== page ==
Silver at Sydney 2000, bronze at 2002 World Championships, 5th at Athens 2004, 6th at 2006 World Championships, silver at Beijing 2008
Winning silver medal at Beijing Paralympics
Bryce Alman became a quadriplegic after he broke his neck surfing with friends at Phillip Island in 1996. An apprentice engineer before he was injured, Bryce spent five months in hospital undergoing rehabilitation. In 1997, one year after his accident, Bryce discovered wheelchair rugby. Since then he has not looked back, representing Australia for the first time at the World Wheelchair Games in Christchurch in 1999.
Seoul 1988, Sydney 2000, Athens 2004, Beijing 2008
1 gold, 2 silver and 1 bronze at Seoul 1988 in athletics, 5th at 2000 and 2004 Paralympics in powerlifting
Gold medal at the 1988 Paralympics with her family present in the crowd
One of Australia’s few female powerlifters, Deahnne McIntyre trains at the ACT Academy of Sport under the guidance of national coach, Ray Epstein. She is serious and committed to her sport and is also highly successful. Deahnne holds the Australian record lifting 137.5kg.
Silver and bronze at the 2007 FEI World Para Equestrian Dressage Championships
Silver and bronze at World Championships and representing her country
In 1996, Nicole Kullen, an up and coming star in the equestrian industry, contracted meningococcal meningitis septicemia. After six weeks in an induced coma, on life support, she spent the next six months in hospital recovering from her illness and rehabilitating. Nicole’s lower legs were amputated, she lost all function in both her hands and wrists and her arm movement and strength were limited, as well as all her internal organs being damaged.
Bronze at the IFDS Paralympic test event in Qingdao May 2008 (SKUD Class), silver at Beijing 2008
Winning silver at the Beijing Paralympics
Rachael first represented Australia at the IFDS World Championships in 2006 in the 2.4mR class and from then on was determined to sail in as many international events as possible. Later that year she went on to win a silver medal at the FESPIC Games in Kuala Lumpur in the 2.3 single person access class.
Gold medal and world record in 100m butterfly Berlin 2006, bronze medal in 100m butterfly Athens 2004, gold and silver in Beijing 2008
World record in Berlin
Sam Bramham certainly entered the Australian Paralympic team with a splash, breaking the world record in the heats of the 100m butterfly at the Athens Paralympics, his first race for the team. He later went on to win a bronze medal in the finals. In 2006, Sam managed to win the 100m butterfly in Berlin and again capture the world record.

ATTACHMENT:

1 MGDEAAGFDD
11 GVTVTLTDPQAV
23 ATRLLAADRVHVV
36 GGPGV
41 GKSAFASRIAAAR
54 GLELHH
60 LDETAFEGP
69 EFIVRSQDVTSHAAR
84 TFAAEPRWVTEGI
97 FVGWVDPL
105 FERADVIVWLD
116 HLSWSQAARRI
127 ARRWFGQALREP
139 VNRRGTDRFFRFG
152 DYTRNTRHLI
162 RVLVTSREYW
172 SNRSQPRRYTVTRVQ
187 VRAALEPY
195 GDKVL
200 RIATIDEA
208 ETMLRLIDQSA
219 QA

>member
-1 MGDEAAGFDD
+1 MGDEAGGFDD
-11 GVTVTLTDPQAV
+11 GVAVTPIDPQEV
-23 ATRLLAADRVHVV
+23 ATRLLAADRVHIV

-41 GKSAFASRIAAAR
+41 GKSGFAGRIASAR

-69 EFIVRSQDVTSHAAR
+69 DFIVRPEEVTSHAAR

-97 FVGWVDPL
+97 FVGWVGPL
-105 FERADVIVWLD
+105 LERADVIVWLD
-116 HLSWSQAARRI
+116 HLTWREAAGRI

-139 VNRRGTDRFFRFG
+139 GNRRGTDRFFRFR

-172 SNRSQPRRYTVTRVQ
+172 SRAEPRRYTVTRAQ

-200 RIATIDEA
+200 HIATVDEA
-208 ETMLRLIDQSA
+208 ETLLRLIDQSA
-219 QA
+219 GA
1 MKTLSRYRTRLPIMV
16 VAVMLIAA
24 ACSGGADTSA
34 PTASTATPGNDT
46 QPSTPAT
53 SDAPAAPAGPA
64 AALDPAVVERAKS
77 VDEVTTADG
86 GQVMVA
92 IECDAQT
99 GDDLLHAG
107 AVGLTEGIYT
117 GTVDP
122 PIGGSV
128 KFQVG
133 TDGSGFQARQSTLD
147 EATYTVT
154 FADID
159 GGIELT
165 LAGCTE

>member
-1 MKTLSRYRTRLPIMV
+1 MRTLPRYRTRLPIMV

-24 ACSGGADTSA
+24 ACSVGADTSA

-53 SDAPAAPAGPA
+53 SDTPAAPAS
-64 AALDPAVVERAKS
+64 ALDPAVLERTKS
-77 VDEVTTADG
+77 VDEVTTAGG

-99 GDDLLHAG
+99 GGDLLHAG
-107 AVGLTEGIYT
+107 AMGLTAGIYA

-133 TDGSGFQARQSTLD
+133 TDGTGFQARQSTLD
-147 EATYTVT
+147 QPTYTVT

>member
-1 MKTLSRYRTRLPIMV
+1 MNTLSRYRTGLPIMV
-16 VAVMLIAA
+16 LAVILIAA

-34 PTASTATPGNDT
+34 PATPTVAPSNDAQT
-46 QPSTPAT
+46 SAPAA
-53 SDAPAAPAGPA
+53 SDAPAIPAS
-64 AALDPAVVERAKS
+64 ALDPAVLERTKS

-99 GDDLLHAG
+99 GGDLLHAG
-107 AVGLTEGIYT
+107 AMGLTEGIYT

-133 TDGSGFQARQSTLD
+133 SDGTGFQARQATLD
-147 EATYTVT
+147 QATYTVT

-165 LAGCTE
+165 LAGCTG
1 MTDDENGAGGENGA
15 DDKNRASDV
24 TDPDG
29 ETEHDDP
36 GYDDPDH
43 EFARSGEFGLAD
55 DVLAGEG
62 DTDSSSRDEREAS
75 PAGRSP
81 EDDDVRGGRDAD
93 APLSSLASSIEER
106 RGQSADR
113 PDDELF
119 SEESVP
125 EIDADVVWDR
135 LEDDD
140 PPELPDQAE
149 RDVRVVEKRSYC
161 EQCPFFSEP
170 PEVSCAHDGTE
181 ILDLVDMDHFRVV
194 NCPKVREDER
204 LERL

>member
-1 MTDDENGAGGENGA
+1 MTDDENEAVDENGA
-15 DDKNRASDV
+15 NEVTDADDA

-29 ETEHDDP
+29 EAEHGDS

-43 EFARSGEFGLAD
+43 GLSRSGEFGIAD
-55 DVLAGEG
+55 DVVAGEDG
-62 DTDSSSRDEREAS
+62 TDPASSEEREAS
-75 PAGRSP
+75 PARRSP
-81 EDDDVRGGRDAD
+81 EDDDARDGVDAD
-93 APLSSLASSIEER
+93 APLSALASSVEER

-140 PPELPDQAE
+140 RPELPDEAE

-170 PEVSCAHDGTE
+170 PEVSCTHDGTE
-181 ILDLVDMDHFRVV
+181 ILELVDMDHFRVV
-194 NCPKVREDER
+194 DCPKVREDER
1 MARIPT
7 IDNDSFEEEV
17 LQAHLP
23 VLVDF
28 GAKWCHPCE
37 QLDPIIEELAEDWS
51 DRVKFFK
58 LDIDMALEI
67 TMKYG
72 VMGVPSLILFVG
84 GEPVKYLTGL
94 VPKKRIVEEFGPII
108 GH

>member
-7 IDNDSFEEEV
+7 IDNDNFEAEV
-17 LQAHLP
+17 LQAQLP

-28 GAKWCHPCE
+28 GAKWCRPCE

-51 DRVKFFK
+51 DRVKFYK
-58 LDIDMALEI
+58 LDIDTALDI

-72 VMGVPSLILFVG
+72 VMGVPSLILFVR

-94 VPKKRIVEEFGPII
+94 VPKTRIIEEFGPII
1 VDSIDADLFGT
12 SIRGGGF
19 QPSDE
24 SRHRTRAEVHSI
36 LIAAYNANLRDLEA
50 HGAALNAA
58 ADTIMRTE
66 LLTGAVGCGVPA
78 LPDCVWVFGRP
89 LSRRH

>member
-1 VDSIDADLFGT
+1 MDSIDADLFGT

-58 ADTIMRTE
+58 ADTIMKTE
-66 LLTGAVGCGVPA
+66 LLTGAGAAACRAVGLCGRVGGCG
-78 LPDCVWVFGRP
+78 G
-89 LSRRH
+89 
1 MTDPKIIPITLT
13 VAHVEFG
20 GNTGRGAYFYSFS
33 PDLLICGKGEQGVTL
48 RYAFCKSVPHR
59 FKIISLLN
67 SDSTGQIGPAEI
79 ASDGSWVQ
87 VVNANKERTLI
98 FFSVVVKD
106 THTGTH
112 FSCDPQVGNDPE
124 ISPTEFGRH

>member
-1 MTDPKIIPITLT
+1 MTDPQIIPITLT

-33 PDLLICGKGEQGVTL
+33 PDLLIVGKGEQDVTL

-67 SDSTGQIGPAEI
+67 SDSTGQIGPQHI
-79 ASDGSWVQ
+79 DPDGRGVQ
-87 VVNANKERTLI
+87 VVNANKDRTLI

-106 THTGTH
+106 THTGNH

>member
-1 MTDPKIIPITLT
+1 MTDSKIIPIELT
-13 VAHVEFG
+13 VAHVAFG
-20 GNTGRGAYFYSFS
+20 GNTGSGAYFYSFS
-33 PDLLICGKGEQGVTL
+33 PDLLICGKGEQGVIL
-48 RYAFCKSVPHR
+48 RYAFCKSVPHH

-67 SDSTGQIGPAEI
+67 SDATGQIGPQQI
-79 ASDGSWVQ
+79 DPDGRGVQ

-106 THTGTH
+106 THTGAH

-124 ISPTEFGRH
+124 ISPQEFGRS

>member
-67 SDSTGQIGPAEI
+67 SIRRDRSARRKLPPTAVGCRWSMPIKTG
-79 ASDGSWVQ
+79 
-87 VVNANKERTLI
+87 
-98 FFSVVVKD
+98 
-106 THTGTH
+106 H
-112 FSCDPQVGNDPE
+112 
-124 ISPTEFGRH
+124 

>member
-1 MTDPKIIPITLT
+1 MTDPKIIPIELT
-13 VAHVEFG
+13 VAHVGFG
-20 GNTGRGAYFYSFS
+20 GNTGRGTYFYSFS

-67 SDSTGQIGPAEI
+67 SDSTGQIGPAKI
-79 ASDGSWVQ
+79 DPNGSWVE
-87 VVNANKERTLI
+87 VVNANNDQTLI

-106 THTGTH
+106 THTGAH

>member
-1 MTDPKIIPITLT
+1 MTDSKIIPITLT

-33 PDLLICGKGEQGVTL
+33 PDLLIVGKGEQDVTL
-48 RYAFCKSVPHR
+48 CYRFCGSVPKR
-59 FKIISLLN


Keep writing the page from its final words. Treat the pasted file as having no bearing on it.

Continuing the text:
Sam, like any other person his age, enjoys relaxing by hanging out with his mates and going to the movies to unwind. Apart from his professional swimming, Sam has also played various other sports such as AFL, rugby union and water polo.
Over a decade ago, a young swimmer named Ben Austin burst on to the Australian swimming scene. With countless World Championships, two Commonwealth Games and three Paralympic Games behind him, Ben holds 11 Paralympic medals and is a veteran of the Australian Paralympic swim team.
Sport & Disciplines
Disciplines: 50m,100m freestyle, 100m butterfly, 4x100 freestyle relay, 4x100 medley relay
Competing at Beijing Paralympics, 4th place at the European Championships in the falling plates, shooting the international qualifying score for Paralympic selection
Representing Australia at the 2008 Paralympic Games
Sebastian Hume, who was born with cerebral palsy, is a confident young shooter who has risen to become one of the Australian shooting teams’ youngest athletes. He made his first Australian team at the age of 17 when he was selected for the Australian Open team at the European Championships.
Sport & Disciplines
Disciplines: Air pistol, 25m sport pistol, 50m free pistol
Lleyton Hewitt, Jon Curren, Simba from The Lion King
World Team Cups in Brazil and Sweden
Competing at the Beijing Games as part of the Australian team
Michael Dobbie describes the Beijing Paralympic Games as the best experience of his life. The competition aside, he believes walking out in the Opening Ceremony made the last four years training worth it and taking part in the Closing Ceremony inspired him to continue playing tennis until the next Games in London.
Qualifying for Beijing and playing in front of 6000 table tennis fans at the Beijing Games
Sarah Lazzaro believes everything happens for a reason and that you should never let the fear of striking out keep you from playing the game. With this determination she is striving for success in a career in table tennis.
An athlete’s journey to a Paralympic Games can often be filled with many twists and turns. Christian Geiger knows this all too well.
Christian is a sighted guide for the vision impaired members of the Australian Paralympic Winter Team and is responsible for leading them down the course by communicating directions, snow conditions and tactics while skiing at high speed. It is a highly specialised, high risk job, for which he is highly qualified.